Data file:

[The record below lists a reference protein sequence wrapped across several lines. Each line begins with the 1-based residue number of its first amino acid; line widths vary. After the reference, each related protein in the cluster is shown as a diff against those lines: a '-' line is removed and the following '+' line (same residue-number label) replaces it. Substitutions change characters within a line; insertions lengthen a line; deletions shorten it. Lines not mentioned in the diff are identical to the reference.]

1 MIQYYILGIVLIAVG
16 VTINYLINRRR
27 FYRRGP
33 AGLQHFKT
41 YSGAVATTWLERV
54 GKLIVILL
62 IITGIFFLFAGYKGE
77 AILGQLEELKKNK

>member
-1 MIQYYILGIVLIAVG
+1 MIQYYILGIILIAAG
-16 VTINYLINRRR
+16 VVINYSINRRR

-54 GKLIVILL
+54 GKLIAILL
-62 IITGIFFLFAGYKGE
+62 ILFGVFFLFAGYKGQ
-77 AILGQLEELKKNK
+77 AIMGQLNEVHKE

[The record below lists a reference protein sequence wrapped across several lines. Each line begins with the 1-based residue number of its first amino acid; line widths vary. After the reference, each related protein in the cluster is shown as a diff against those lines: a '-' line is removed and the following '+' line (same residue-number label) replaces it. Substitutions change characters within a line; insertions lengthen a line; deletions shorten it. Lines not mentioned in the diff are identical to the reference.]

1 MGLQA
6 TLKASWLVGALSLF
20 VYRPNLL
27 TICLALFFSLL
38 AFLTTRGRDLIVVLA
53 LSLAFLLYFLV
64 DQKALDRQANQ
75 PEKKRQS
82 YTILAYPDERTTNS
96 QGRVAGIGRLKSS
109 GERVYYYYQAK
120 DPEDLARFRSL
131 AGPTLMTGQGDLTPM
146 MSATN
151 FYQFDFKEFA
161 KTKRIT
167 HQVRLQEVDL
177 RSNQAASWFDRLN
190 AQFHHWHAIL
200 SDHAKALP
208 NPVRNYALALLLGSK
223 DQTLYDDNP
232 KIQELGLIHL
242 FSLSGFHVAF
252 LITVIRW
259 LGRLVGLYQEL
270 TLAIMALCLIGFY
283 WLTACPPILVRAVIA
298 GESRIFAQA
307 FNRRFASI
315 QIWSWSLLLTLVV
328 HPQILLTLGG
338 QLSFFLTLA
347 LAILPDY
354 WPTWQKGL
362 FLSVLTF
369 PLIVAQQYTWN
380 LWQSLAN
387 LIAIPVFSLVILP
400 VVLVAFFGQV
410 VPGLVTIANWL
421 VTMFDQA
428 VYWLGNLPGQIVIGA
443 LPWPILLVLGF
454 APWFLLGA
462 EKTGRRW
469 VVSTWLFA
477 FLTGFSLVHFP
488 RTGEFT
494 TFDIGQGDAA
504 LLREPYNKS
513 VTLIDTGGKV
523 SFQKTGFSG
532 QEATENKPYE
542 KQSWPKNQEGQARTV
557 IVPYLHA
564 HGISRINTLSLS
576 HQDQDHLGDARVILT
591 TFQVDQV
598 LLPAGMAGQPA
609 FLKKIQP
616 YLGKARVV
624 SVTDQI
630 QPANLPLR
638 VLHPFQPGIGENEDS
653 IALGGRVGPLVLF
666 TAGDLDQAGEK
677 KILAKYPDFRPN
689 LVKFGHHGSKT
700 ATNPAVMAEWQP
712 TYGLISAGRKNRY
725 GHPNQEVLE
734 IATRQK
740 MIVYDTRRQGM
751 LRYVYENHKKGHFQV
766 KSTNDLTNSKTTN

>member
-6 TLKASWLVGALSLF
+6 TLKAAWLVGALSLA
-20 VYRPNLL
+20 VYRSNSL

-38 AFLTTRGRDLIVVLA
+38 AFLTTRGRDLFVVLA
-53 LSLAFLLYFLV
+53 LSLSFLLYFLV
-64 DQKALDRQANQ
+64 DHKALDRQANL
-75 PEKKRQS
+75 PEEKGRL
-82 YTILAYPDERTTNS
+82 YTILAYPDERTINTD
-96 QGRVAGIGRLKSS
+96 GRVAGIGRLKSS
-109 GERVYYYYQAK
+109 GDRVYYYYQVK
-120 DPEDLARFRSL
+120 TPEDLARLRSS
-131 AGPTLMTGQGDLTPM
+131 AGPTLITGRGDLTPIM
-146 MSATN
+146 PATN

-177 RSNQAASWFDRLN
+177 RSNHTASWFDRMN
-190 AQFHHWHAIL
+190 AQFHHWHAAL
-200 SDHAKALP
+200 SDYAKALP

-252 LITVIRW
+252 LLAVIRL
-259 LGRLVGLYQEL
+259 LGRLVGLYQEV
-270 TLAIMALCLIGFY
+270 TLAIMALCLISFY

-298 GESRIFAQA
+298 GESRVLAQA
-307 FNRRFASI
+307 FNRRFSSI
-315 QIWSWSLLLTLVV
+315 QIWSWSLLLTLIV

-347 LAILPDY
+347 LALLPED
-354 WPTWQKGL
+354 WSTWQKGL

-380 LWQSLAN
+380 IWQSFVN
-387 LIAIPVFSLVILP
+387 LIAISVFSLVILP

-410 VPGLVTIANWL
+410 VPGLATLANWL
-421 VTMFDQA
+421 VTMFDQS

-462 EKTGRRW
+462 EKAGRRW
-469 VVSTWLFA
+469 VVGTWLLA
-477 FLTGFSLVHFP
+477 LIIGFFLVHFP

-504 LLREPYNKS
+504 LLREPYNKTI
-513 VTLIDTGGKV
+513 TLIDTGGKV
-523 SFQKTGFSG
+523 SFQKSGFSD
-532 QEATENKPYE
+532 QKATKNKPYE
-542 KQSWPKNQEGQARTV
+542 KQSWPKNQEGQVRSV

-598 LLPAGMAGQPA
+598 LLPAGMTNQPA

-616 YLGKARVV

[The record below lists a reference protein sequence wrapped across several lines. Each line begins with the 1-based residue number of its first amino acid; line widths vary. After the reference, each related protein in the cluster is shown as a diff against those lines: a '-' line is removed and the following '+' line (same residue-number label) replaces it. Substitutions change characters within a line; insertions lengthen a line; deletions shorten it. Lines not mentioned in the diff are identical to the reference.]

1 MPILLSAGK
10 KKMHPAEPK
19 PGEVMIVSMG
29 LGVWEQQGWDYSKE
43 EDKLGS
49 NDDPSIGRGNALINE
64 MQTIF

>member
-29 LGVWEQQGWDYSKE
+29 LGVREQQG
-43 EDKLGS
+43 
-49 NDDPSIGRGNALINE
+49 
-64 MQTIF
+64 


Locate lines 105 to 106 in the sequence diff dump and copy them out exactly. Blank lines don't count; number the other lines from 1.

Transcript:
-53 LSLAFLLYFLV
+53 LSLSFLLYFLV